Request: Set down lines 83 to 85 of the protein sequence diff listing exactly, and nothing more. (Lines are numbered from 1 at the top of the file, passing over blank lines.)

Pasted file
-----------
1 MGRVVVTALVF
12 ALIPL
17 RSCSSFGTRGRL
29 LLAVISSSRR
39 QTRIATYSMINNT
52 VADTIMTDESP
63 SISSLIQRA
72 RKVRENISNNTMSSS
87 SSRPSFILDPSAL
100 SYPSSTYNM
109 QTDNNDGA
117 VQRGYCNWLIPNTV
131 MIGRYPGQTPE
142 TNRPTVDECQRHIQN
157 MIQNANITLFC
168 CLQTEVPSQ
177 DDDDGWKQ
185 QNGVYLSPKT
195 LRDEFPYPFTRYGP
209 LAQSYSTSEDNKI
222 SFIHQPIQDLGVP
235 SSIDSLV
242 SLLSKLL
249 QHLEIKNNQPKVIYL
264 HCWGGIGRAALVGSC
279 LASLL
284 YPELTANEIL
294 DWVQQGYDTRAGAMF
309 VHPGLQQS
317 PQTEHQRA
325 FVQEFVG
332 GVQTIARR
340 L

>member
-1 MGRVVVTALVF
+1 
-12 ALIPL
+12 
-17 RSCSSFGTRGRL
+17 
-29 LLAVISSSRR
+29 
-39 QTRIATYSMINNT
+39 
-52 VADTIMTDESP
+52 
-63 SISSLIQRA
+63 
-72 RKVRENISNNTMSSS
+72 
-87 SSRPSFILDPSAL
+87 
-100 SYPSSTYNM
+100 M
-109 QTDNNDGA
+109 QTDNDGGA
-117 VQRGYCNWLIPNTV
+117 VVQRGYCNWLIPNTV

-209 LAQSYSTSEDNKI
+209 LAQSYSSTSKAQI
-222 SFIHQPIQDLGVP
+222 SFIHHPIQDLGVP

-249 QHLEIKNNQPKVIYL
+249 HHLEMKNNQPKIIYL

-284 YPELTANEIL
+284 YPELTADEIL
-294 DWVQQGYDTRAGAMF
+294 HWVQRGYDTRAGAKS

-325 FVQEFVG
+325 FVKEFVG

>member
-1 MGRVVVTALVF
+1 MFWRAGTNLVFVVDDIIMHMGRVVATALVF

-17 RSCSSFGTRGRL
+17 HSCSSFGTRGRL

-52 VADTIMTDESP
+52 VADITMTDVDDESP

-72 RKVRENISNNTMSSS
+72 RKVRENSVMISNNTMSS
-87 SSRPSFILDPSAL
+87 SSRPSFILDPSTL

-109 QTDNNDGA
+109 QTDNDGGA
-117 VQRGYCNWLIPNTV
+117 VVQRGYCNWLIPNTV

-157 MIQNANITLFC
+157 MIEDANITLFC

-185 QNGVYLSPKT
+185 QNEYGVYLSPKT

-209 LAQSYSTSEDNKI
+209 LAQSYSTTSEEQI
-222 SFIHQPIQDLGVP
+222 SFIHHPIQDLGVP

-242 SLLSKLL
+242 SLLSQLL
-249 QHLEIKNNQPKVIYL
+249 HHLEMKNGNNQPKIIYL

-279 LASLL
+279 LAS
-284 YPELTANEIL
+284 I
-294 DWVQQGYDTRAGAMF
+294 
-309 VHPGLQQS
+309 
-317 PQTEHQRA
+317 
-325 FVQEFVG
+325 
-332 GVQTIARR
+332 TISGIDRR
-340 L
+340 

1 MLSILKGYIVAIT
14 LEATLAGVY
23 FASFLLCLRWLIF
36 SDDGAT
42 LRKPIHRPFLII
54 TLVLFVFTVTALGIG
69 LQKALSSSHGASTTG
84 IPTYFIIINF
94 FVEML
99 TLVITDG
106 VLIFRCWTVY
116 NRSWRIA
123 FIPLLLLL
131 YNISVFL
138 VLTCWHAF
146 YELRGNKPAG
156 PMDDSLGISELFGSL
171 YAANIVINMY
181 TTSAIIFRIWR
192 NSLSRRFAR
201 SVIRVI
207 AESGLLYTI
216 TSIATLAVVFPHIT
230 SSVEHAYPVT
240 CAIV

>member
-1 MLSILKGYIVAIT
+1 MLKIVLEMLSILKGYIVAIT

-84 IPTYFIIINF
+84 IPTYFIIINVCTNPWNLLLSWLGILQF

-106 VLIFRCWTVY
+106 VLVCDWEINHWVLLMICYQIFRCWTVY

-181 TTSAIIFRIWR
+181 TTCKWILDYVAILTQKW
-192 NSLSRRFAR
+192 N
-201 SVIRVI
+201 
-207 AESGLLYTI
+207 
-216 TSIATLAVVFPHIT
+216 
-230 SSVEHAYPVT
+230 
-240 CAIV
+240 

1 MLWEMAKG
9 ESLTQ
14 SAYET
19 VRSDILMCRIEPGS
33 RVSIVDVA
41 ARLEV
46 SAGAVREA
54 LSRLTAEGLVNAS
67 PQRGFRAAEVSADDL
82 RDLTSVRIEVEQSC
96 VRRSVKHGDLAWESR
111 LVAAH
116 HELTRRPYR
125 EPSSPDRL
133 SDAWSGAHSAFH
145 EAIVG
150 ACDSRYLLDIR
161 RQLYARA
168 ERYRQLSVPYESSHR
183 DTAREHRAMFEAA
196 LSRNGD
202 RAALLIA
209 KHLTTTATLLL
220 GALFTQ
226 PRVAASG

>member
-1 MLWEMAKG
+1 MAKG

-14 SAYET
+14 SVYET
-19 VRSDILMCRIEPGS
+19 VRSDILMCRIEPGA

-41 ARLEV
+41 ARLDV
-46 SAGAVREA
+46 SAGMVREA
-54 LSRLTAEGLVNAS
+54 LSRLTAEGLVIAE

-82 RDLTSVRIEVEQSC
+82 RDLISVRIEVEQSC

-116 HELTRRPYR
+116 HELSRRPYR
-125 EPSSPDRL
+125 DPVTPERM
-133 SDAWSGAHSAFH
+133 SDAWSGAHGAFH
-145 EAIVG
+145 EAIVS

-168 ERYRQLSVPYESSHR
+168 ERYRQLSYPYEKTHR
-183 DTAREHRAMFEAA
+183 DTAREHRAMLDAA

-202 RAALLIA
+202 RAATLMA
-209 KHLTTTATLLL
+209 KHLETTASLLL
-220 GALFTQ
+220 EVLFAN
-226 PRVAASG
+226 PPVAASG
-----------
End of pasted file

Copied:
+109 QTDNDGGA
-117 VQRGYCNWLIPNTV
+117 VVQRGYCNWLIPNTV